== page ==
The Fifth Level of SAFe

May 23, 2018 — Posted by Al Shalloway

I was surprised to hear some SPCs don’t consider “enterprise” to be a level. Looking at the big picture maybe it isn’t. This is a clue to overcome a challenge many folks adopting SAFe are having-portfolio management.

In '07 we created an operating model that had 3 levels (we now have 5) but our complexity hasn't increased because it's based on a flow model. SAFe's always felt like getting a collection of trains working together. As SAFe has grown it’s tried to manage the different complexities of organizations by having different configurations. Unfortunately, most every company needs some aspect of every level.

The enterprise level is where the company creates its strategies and initiatives. Doing this requires clarity on what the enterprise wants to invest in. For example, a financial company may decide to invest in retaining assets, improving UX, lowering cost, compliance and better employee morale. This is an enterprise wide decision and is needed to be able to align the different portfolios. It creates the context for all work in the organization.

SAFe, unfortunately, does not explain out how to do this, and I believe this is why many people using SAFe have challenges with their portfolios. A start is considering Enterprise to be a level.

For more on how Agile Product Management can guide portfolio management, see our APM course on our University. You should also check out our Achieve Alignment Across the Organization on our Portal.

Al Shalloway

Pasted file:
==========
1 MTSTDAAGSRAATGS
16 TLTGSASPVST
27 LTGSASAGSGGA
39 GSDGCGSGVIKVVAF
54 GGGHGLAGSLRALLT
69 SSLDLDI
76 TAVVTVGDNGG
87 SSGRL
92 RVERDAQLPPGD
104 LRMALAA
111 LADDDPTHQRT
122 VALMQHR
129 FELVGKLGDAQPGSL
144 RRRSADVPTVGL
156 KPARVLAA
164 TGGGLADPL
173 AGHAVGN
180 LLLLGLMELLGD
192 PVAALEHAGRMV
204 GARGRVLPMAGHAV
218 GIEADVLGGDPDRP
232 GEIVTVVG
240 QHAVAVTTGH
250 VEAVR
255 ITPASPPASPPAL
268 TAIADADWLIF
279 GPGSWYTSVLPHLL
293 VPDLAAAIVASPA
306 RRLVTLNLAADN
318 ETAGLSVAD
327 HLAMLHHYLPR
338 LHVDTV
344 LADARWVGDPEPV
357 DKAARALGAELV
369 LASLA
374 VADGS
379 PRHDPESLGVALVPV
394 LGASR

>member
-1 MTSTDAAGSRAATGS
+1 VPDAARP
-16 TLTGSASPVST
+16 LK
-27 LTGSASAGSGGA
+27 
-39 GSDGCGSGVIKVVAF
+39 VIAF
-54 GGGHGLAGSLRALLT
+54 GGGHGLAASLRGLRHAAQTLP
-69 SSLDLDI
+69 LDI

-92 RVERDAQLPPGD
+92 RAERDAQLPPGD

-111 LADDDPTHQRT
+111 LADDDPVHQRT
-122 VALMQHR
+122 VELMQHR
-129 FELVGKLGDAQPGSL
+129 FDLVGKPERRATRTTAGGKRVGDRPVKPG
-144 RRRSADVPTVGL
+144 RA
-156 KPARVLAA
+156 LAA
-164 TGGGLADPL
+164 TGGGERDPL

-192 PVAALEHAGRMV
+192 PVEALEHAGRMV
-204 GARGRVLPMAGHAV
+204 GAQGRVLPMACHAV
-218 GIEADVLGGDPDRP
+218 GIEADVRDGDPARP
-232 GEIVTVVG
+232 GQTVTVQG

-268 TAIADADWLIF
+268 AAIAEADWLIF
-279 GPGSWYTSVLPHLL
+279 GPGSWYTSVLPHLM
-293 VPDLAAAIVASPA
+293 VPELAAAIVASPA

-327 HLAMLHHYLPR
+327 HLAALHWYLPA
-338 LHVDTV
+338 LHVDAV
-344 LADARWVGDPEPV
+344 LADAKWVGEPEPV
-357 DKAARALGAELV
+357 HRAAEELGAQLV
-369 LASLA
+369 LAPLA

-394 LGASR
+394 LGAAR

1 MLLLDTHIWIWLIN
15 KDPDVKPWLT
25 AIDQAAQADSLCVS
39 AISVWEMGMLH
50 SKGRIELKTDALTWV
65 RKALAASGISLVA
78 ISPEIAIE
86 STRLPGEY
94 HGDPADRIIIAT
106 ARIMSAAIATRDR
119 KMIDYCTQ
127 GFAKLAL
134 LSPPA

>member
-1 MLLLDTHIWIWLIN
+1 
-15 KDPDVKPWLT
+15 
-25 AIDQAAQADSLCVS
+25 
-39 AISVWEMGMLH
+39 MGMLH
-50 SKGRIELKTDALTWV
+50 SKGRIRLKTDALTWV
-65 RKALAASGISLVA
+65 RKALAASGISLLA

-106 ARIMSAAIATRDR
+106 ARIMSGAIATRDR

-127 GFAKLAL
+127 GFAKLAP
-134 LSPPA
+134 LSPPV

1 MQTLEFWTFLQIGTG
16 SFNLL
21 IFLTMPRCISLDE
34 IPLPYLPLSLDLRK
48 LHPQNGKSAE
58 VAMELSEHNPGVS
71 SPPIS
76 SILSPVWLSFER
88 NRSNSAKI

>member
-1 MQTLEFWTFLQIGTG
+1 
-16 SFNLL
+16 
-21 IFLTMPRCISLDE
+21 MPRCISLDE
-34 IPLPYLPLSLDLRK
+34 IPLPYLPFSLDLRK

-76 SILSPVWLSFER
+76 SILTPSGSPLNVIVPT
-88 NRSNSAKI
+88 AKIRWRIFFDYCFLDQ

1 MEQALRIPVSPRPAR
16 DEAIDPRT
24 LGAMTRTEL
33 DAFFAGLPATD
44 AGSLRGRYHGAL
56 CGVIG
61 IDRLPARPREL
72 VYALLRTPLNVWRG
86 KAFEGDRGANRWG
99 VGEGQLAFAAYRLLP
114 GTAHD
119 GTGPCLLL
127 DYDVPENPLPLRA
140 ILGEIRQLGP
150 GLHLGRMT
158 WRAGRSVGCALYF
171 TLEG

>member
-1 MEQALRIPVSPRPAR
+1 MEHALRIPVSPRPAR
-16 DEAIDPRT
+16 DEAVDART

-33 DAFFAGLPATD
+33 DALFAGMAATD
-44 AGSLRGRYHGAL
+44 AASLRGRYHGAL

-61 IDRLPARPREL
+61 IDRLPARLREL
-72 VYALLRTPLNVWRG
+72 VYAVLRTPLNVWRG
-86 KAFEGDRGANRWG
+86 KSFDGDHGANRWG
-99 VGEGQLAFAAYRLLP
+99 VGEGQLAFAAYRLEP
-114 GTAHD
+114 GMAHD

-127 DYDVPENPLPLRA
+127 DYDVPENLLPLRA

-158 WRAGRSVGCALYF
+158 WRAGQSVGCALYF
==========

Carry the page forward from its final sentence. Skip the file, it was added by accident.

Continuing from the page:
Subscribe to our blog Net Objectives Thoughts Blog

Share this:

About the author | Al Shalloway

Al Shalloway is the founder and CEO of Net Objectives. With 45 years of experience, Al is an industry thought leader in Lean, Kanban, product portfolio management, Scrum and agile design. He helps companies transition to Lean and Agile methods enterprise-wide as well teaches courses in these areas.



        

Blog Authors

Al Shalloway
Business, Operations, Process, Sales, Agile Design and Patterns, Personal Development, Agile, Lean, SAFe, Kanban, Kanban Method, Scrum, Scrumban, XP
Cory Foy
Change Management, Innovation Games, Team Agility, Transitioning to Agile
Guy Beaver
Business and Strategy Development, Executive Management, Management, Operations, DevOps, Planning/Estimation, Change Management, Lean Implementation, Transitioning to Agile, Lean-Agile, Lean, SAFe, Kanban, Scrum
Israel Gat
Business and Strategy Development, DevOps, Lean Implementation, Agile, Lean, Kanban, Scrum
Jim Trott
Business and Strategy Development, Analysis and Design Methods, Change Management, Knowledge Management, Lean Implementation, Team Agility, Transitioning to Agile, Workflow, Technical Writing, Certifications, Coaching, Mentoring, Online Training, Professional Development, Agile, Lean-Agile, SAFe, Kanban
Ken Pugh
Agile Design and Patterns, Software Design, Design Patterns, C++, C#, Java, Technical Writing, TDD, ATDD, Certifications, Coaching, Mentoring, Professional Development, Agile, Lean-Agile, Lean, SAFe, Kanban, Kanban Method, Scrum, Scrumban, XP
Marc Danziger
Business and Strategy Development, Change Management, Team Agility, Online Communities, Promotional Initiatives, Sales and Marketing Collateral
Max Guernsey
Analysis and Design Methods, Planning/Estimation, Database Agility, Design Patterns, TDD, TDD Databases, ATDD, Lean-Agile, Scrum
Scott Bain
Analysis and Design Methods, Agile Design and Patterns, Software Design, Design Patterns, Technical Writing, TDD, Coaching, Mentoring, Online Training, Professional Development, Agile
Steve Thomas
Business and Strategy Development, Change Management, Lean Implementation, Team Agility, Transitioning to Agile
Tom Grant
Business and Strategy Development, Executive Management, Management, DevOps, Analyst, Analysis and Design Methods, Planning/Estimation, Innovation Games, Lean Implementation, Agile, Lean-Agile, Lean, Kanban